FLATBUSH, Brooklyn (PIX11) — On Thursday, thousands of police and military officers, as well as elected officials and other leaders from throughout the region and from South Asia, laid to rest NYPD Officer Adeed Fayaz. In a pair of ceremonies for the fallen six-year veteran officer, there was a combination of police department traditions, Pakistani customs, Muslim prayers and practice, and American patriotism.

Fayyaz, 26, had lost his life in a crime against him while off-duty, but he received a full line-of-duty funeral at the Makki Masjid and Al-Rayaan Funeral Home here.

In the morning at the funeral home, Fayaz’s family members, friends and officers from the 66th Precinct, where he was based, came together to remember him. One of the people there was the officer’s best friend, Nader Ahmed. They’d been close since the two were in high school.

“He was up for being a sergeant,” Ahmed said outside of the funeral home Thursday morning. The two had attended Aviation Academy together in high School, Ahmed said, which had inspired his friend to apply for admission to the NYPD’s aviation unit.

“He had his life ahead of him,” said Ahmed.

As the time approached for the funeral service at the mosque, which is next door to the funeral home on Coney Island Avenue, thousands of people started gathering late in the morning.

The location is in the heart of the Pakistani-American community of Brooklyn, where, on Thursday, the makeup of the crowd was quite varied.

It was a scene not lost on the president of the biggest police union.

“We all sound different,” and have variations of appearance, ethnicities and other aspects, said Pat Lynch, the Patrolmen’s Benevolent Association president.

“But we [all] have a shield on our chest, a patch on our shoulder,” he added.

That kind of diversity was the theme of the day, and was repeated by Mayor Eric Adams when he spoke during the funeral service inside of the mosque.

“He became the symbol of this city,” said the mayor, who also talked about how the funeral was made up of people from a variety of faiths and other backgrounds.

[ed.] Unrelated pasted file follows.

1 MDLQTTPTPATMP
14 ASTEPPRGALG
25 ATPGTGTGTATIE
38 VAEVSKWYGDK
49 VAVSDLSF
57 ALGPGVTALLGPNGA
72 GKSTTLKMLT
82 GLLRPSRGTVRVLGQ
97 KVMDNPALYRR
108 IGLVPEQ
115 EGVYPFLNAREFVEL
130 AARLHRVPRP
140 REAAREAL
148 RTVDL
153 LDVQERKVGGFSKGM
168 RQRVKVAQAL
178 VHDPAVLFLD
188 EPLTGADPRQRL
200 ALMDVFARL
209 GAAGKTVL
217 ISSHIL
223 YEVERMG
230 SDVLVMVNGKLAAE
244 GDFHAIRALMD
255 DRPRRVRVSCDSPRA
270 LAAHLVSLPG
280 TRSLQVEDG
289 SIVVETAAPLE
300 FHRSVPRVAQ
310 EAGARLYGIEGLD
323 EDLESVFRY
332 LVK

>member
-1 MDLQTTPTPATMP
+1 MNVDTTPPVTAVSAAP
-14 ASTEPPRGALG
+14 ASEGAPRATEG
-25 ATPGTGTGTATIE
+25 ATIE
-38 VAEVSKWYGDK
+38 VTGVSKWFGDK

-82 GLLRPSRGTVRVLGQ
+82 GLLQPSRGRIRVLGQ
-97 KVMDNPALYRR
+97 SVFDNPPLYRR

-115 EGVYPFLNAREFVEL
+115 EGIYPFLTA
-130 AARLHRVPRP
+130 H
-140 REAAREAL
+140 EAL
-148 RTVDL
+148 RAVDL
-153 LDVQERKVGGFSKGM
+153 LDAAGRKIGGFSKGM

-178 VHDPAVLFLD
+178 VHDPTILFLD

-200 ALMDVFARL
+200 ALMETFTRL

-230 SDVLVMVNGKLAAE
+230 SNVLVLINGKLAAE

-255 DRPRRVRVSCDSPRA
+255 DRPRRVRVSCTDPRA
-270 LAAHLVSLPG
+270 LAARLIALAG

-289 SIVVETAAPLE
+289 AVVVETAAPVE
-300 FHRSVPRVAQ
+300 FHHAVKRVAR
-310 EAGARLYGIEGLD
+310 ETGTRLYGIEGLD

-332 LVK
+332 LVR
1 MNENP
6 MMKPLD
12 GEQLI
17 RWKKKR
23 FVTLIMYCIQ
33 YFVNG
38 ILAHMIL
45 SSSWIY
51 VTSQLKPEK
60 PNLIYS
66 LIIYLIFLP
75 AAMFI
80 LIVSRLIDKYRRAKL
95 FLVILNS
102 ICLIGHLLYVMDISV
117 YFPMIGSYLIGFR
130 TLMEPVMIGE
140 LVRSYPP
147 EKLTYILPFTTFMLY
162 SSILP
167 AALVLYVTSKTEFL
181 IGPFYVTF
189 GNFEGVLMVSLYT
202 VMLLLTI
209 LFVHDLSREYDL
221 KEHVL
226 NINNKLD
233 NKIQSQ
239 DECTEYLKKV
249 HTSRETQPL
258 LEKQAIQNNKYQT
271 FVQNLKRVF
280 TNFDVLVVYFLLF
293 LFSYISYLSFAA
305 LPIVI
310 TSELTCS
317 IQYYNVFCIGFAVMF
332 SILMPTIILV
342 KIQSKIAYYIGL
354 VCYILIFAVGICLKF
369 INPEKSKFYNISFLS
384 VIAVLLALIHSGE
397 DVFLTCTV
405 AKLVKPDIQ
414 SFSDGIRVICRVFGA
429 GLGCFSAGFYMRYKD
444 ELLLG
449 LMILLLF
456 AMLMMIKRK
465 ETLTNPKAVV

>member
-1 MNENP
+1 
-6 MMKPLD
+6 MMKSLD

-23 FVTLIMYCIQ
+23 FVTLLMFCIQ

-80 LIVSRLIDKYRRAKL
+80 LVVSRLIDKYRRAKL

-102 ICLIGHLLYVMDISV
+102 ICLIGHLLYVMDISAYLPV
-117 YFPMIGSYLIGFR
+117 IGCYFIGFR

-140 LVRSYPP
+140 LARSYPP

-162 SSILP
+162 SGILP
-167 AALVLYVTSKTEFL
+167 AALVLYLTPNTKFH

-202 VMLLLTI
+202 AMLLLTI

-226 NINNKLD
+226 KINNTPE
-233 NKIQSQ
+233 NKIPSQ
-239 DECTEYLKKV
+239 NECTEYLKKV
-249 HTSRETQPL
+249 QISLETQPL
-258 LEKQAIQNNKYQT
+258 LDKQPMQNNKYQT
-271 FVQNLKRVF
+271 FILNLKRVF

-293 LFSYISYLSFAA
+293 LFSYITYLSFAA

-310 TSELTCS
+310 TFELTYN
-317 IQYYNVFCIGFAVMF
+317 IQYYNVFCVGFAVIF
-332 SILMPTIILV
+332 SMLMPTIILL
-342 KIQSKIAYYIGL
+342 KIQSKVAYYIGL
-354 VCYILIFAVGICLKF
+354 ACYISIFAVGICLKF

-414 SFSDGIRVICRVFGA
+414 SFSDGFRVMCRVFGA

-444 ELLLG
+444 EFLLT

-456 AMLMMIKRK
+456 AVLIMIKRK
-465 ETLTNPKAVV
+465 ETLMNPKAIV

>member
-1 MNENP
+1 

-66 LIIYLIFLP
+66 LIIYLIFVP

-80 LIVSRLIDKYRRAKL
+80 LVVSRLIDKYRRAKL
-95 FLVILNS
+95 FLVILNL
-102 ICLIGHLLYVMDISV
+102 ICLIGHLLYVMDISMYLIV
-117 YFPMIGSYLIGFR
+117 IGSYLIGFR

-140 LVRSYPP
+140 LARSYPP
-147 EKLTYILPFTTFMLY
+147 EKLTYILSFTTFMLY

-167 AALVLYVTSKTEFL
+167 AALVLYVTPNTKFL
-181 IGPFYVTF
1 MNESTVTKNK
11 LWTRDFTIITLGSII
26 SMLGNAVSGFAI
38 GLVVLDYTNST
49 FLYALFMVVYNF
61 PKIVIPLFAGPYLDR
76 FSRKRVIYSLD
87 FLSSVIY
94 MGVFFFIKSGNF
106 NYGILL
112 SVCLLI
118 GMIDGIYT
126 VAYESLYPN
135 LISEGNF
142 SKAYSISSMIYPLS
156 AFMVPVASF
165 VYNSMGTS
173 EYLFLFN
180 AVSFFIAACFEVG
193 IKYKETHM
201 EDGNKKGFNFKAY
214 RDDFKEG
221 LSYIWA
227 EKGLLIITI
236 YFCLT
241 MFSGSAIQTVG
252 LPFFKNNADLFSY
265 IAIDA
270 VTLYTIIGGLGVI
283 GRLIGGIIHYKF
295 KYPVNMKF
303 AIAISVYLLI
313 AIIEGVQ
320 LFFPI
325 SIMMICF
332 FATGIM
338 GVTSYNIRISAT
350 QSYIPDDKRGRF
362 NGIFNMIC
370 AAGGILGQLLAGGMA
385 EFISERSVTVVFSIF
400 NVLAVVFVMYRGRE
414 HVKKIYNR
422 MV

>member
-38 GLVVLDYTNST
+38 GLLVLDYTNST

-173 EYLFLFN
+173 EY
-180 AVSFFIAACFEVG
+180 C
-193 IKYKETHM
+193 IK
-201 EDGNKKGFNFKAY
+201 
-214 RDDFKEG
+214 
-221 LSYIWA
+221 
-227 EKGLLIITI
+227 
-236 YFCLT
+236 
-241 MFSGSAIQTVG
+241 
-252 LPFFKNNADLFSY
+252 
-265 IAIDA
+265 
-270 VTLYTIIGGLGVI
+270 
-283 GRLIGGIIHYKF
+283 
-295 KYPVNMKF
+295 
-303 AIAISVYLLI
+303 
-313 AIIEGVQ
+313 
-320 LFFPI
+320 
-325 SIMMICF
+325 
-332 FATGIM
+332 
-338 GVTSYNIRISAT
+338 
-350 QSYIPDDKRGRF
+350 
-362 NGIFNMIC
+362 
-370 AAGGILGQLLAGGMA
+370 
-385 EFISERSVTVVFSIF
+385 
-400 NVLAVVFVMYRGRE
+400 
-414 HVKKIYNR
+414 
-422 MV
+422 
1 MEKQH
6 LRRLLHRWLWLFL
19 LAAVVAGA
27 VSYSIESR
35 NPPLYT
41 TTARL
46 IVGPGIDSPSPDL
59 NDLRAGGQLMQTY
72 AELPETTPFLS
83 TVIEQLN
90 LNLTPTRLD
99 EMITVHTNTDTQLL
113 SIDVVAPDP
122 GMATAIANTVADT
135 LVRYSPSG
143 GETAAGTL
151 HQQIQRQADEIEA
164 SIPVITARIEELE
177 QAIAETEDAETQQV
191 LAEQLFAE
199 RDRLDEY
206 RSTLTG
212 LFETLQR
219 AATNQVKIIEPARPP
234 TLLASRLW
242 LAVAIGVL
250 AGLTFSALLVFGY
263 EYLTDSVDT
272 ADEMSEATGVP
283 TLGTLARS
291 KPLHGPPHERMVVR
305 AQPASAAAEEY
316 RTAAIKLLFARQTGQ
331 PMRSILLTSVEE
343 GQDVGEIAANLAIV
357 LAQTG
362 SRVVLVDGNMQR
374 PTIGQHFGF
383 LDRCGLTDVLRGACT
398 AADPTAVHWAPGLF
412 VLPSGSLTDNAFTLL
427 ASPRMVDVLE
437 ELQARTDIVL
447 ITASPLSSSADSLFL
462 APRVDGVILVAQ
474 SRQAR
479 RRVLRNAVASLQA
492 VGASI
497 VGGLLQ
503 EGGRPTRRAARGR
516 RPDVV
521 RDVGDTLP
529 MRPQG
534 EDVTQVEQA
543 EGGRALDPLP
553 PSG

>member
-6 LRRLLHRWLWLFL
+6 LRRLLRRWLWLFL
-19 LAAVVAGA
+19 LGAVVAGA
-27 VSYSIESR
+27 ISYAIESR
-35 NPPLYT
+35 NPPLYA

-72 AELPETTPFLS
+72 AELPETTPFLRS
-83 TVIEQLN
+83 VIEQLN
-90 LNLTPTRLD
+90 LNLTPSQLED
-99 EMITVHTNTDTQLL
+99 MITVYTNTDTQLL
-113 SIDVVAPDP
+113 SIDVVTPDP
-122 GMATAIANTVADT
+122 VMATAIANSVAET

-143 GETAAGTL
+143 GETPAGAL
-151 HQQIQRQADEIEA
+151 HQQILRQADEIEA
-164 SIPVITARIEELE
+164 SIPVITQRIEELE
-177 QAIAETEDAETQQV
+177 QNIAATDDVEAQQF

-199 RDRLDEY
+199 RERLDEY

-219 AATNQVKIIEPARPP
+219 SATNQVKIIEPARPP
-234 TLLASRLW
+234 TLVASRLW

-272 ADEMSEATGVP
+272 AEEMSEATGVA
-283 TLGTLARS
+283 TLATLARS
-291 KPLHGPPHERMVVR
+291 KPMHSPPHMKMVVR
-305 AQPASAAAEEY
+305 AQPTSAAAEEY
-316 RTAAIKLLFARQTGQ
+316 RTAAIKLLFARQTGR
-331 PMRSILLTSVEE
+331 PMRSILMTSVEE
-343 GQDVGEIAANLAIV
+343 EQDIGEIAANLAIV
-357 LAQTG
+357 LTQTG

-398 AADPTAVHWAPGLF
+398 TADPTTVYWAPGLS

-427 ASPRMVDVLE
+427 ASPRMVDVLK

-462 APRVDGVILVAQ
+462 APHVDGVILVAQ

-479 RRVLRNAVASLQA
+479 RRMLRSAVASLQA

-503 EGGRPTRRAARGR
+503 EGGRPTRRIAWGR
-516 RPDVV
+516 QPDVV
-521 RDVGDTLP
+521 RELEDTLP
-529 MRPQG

Fayaz’s own diversity of background and experience, and how it influenced his police career, is what Police Commissioner Keechant Sewell spoke about at the ceremony.

In deference to the mosque and Islam, she wore a hijab while sharing her message for Fayaz’s two children, four-year-old and three-year-old sons.

“Your father could tell you in any of the five languages he spoke,” she said, “to do right and forbid what is wrong.”

After the service, fellow officers saluted the casket, which was draped in the NYPD flag.

Some of the Muslim officers joined with others in shouting words of faith, including “Allahu Akbar” — God is Great — as the casket was carried by pallbearers to a waiting hearse in front of the mosque.

There, Fayaz’s two boys looked on as three helicopters from the NYPD’s aviation unit flew in a low tribute formation overhead.

The sight was all the more bittersweet, Fayaz’s uncle had pointed out in the funeral service, because his nephew’s interview to join the aviation unit was supposed to be on Thursday, the day that ended up becoming the day of his funeral.

After “Taps” was played, the commanding officer of the 66th Precinct presented Fayaz’s widow with the folded casket flag. Next to her, Fayaz’s mother wept, as a female lieutenant held her hand to comfort her.

As bagpipes and drums played, the thousands of people in attendance — from State Attorney General Letitia James, and Pakistani Consul-general Ayesha Ali, to local residents — stood in tribute and, in the words of the congregation to which Added Fayaz belonged, surrendered him to God, to Allah.